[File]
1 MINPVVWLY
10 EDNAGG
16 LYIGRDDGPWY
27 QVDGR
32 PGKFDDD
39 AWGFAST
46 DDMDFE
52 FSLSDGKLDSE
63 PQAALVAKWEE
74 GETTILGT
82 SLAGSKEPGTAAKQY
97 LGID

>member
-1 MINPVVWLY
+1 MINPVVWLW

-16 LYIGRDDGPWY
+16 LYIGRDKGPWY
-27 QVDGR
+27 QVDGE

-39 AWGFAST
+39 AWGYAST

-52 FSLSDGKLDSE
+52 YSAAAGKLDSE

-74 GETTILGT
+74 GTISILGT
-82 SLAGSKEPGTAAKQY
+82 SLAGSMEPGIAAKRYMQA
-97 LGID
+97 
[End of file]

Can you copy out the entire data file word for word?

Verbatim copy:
1 MINPVVWLY
10 EDNAGG
16 LYIGRDDGPWY
27 QVDGR
32 PGKFDDD
39 AWGFAST
46 DDMDFE
52 FSLSDGKLDSE
63 PQAALVAKWEE
74 GETTILGT
82 SLAGSKEPGTAAKQY
97 LGID

>member
-1 MINPVVWLY
+1 MINPVVWLW

-16 LYIGRDDGPWY
+16 LYIGRDKGPWY
-27 QVDGR
+27 QVDGE

-39 AWGFAST
+39 AWGYAST

-52 FSLSDGKLDSE
+52 YSAAAGKLDSE

-74 GETTILGT
+74 GTISILGT
-82 SLAGSKEPGTAAKQY
+82 SLAGSMEPGIAAKRYMQA
-97 LGID
+97 